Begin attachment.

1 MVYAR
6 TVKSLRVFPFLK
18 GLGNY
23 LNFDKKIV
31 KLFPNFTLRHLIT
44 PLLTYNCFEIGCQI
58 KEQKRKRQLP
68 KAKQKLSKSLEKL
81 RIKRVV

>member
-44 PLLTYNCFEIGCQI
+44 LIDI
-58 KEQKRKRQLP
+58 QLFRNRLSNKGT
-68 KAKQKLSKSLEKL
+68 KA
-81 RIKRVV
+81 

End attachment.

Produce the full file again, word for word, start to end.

1 MVYAR
6 TVKSLRVFPFLK
18 GLGNY
23 LNFDKKIV
31 KLFPNFTLRHLIT
44 PLLTYNCFEIGCQI
58 KEQKRKRQLP
68 KAKQKLSKSLEKL
81 RIKRVV

>member
-44 PLLTYNCFEIGCQI
+44 LIDI
-58 KEQKRKRQLP
+58 QLFRNRLSNKGT
-68 KAKQKLSKSLEKL
+68 KA
-81 RIKRVV
+81 